Author(s): Weng YH, Chiu YW
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Abstract SUMMARY: This study analyzes the clinical features of glucose-6-phosphate dehydrogenase (G6PD) deficiency in infants with marked hyperbilirubinemia. We retrospectively assessed a cohort of 413 infants with peak total serum bilirubin (TSB) level >or=20 mg/dL from 1995 to 2007. The prevalence of G6PD deficiency was proportional to the level of peak TSB: 21.1\% (81/383) in 20 mg/dL to 29.9 mg/dL, 45.5\% (10/22) in 30 mg/dL to 39.9 mg/dL, and 100\% (8/8) in >or=40 mg/dL. Male sex was more common in G6PD deficiency (75.8\%). When compared with G6PD-normal infants, those with G6PD deficiency tended to have extreme hyperbilirubinemia (peak TSB level >or=25 mg/dL) and hemoglobin value<13 g/dL (P<0.001). Furthermore, mortality rate was significantly higher in G6PD-deficient infants (3.0\%) than in the G6PD-normal counterparts (0.0\%). Among 58 of the G6PD-deficient infants who were followed for more than 12 months, 4 developed the classic neurologic manifestations of kernicterus (6.6\%). These findings show that G6PD deficiency is an important risk factor of extreme hyperbilirubinemia, death, and kernicterus.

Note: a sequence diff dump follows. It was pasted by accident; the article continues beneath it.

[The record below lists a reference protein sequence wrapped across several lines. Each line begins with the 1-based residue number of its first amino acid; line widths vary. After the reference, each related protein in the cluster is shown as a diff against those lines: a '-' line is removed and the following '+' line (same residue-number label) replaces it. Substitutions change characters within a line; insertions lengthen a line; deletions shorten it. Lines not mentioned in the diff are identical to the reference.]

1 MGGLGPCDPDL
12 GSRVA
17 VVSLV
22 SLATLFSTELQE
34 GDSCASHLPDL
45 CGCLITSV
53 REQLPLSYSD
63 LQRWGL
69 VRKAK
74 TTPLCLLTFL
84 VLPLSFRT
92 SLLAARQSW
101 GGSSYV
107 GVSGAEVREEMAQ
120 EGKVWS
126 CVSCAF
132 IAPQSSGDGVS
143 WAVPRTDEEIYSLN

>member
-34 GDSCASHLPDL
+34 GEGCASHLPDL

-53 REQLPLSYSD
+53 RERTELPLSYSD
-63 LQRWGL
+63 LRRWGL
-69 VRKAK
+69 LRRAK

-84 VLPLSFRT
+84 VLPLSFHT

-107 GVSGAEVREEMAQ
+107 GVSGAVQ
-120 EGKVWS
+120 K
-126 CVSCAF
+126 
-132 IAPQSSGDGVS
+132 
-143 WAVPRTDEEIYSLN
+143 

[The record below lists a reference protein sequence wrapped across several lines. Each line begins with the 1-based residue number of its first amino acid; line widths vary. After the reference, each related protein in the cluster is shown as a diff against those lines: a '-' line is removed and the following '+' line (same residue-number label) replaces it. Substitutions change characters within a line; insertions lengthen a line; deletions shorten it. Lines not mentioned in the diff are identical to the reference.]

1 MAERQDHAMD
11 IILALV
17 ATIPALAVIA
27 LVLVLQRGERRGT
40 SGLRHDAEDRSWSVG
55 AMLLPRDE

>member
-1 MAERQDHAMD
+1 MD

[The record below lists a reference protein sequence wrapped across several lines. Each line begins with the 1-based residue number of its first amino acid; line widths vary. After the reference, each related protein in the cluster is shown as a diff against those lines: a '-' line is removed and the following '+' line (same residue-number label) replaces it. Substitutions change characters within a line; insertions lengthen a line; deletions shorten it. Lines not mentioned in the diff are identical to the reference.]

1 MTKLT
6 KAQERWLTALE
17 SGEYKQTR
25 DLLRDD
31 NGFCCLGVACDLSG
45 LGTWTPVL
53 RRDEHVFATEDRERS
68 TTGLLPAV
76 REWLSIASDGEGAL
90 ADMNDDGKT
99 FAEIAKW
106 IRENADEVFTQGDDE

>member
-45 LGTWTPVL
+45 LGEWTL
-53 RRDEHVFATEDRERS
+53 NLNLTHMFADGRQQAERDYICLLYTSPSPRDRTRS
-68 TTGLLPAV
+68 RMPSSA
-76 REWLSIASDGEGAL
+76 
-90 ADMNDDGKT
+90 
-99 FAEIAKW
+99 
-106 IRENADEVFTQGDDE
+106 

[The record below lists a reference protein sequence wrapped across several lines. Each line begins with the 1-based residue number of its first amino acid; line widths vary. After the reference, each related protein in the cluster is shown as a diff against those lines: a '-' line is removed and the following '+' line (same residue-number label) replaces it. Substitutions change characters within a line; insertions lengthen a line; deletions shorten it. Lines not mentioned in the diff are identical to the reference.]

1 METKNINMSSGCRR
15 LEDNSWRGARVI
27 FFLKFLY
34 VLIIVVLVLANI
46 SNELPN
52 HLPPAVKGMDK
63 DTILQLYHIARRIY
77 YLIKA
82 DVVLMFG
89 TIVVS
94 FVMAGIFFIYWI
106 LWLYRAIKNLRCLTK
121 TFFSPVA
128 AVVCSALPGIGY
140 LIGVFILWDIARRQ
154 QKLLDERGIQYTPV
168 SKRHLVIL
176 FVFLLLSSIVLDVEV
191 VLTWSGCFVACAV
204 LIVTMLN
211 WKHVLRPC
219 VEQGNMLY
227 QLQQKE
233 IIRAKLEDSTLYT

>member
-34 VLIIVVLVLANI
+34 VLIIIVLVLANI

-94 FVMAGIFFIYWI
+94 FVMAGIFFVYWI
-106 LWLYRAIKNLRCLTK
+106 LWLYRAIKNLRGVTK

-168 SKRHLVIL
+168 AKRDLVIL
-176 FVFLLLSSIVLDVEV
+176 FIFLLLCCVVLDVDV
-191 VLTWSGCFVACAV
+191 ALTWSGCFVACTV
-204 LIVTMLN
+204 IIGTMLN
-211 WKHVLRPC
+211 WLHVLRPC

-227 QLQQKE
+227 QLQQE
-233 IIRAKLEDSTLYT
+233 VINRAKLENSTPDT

This article was published in J Pediatr Hematol Oncol
and referenced in Journal of Neonatal Biology